Translation by Yehoshua Siskin
A young mother told me that she began to study the weekly Torah portion and asked what there is in this week's Torah portion that she could discuss with her children and guests at her Shabbat table. Here are some thoughts of our commentators through the ages regarding two central subjects of this week's parasha.
Parashat Toldot hints at the anguish of Yitzchak and Rivkah due to their longing for children, a recurring theme throughout the book of Genesis. The fathers and mothers of our nation provide a lesson in how to cope with childlessness and, in general, with whatever causes us pain or is lacking in our lives. Yitzchak and Rivkah wait twenty years for Rivkah to become pregnant. Twenty years of prayers and supplications must pass before Ya'akov and Esav are born. What did they experience during these two decades while waiting? Moreover, what sorts of things justify such a long period of waiting? And how does someone feel about something for which they have prayed for twenty years?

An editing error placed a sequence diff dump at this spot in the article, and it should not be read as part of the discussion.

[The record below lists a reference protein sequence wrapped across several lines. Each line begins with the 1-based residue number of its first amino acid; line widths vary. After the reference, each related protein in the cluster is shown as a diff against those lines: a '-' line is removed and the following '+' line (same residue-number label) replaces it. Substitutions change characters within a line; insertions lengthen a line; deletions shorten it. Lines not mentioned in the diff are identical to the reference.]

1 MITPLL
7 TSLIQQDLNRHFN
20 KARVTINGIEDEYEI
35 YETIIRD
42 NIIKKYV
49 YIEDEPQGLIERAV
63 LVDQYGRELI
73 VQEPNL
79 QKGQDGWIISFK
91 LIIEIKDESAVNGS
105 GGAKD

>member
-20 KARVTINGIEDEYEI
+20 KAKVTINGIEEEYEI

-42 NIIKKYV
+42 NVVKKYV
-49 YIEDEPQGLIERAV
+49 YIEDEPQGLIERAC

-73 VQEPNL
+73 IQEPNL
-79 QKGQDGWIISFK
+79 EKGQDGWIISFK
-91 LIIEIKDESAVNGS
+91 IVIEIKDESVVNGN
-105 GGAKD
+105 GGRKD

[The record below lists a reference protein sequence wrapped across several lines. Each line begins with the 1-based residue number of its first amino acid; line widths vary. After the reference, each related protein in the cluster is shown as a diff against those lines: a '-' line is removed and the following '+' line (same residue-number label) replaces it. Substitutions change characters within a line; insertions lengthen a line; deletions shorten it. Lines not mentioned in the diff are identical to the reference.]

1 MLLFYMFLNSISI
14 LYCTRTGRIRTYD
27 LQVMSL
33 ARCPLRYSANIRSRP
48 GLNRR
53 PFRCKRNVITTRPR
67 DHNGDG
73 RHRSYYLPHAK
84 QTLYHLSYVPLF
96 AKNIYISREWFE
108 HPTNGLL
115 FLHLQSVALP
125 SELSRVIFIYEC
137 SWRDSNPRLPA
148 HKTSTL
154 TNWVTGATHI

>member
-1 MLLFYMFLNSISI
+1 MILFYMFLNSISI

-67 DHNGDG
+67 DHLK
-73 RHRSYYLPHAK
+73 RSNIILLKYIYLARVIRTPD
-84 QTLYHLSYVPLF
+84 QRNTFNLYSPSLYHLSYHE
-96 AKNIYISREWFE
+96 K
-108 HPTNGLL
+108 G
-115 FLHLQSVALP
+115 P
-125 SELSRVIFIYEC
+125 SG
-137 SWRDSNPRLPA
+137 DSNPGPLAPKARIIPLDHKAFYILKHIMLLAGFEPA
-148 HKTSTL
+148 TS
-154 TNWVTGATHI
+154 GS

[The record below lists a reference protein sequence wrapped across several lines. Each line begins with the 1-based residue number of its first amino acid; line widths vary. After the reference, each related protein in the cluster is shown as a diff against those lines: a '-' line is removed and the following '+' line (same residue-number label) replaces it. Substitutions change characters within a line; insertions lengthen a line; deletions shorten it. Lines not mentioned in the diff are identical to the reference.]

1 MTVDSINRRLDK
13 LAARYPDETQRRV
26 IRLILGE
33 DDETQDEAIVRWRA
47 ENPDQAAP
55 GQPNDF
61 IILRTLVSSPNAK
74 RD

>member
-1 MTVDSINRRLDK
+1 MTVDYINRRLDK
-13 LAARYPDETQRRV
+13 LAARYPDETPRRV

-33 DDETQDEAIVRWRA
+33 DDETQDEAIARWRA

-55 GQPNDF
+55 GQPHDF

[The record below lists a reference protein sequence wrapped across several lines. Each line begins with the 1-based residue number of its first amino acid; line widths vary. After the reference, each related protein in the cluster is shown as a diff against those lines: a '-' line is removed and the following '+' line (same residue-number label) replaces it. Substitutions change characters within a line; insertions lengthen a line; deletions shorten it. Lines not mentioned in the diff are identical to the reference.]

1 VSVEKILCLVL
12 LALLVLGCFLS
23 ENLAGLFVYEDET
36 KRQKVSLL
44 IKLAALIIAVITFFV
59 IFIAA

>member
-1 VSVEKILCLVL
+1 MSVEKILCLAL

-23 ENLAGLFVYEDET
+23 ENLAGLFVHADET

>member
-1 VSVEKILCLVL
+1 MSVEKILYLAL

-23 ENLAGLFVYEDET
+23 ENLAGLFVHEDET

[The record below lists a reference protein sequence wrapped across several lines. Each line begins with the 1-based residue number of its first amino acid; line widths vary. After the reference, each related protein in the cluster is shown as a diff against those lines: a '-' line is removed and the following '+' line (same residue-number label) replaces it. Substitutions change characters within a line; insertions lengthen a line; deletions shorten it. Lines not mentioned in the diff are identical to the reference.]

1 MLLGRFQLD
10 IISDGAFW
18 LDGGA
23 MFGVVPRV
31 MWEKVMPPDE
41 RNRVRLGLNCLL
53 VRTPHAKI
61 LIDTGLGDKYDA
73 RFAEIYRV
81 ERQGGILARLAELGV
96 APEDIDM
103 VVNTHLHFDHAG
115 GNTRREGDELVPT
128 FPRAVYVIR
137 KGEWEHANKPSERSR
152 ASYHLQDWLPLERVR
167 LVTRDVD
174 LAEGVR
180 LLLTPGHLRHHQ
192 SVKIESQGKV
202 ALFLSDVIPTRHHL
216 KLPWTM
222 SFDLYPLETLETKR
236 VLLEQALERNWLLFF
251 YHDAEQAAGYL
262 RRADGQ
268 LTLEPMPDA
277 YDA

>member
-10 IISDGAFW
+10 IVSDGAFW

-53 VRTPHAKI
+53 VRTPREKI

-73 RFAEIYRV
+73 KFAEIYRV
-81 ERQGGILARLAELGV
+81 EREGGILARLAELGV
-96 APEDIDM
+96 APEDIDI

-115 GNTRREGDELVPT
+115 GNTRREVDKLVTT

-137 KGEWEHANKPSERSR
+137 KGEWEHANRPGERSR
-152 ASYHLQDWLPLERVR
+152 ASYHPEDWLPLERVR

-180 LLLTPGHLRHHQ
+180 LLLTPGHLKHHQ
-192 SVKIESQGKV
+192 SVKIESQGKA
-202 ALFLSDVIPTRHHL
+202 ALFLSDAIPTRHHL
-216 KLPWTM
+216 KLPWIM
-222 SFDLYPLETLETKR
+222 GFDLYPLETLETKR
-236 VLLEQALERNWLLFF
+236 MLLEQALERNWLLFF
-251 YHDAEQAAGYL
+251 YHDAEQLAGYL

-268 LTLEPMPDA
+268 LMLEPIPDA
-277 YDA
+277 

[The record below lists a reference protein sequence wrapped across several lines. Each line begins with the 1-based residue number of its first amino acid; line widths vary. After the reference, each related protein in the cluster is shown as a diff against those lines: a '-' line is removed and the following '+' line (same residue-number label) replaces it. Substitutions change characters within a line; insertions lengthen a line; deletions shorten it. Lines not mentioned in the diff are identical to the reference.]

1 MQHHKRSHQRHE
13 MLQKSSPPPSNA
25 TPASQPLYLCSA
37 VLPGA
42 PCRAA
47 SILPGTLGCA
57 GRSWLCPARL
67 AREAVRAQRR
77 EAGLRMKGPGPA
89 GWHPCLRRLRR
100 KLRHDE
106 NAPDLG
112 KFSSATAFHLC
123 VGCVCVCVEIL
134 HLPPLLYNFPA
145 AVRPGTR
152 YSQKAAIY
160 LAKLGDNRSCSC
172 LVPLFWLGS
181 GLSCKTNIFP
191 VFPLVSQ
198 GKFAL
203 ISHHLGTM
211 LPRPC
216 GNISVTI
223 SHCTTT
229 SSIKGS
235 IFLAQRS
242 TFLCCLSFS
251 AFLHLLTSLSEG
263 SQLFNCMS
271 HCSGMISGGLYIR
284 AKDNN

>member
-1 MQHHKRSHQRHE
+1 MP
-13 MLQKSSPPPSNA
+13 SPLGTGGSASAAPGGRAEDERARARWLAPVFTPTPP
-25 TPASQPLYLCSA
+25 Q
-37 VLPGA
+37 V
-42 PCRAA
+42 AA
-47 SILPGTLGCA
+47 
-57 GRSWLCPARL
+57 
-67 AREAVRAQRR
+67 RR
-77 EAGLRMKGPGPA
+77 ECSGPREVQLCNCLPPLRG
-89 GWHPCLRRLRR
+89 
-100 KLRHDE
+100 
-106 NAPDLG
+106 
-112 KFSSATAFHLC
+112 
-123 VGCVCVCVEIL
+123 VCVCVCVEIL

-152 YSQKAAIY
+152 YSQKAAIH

In this parasha, Yitzchak Avinu does exactly what his father Avraham did: He digs the same wells, experiences a similar famine in the land, and appears not to do anything new or original. Yet our commentators explain that it is precisely in this behavior and frame of mind -- when we continue down the same road taken by our fathers and find meaning in it -- that true greatness is demonstrated. The world could not exist if there were only revolutionaries such as Avraham in it. This week is about showing esteem for those like Yitzchak who persevere, following in the footsteps of their predecessors, who do not have a tumultuous life story to tell, but simply lead a life of hard work and devotion to a mission. When do our actions represent a perspective and a way of living that began generations ago? When do we find novelty in what happens within our homes and within ourselves, and not in what is going on outside?
Chodesh tov and Shabbat shalom. Have a good month and a peaceful Shabbat.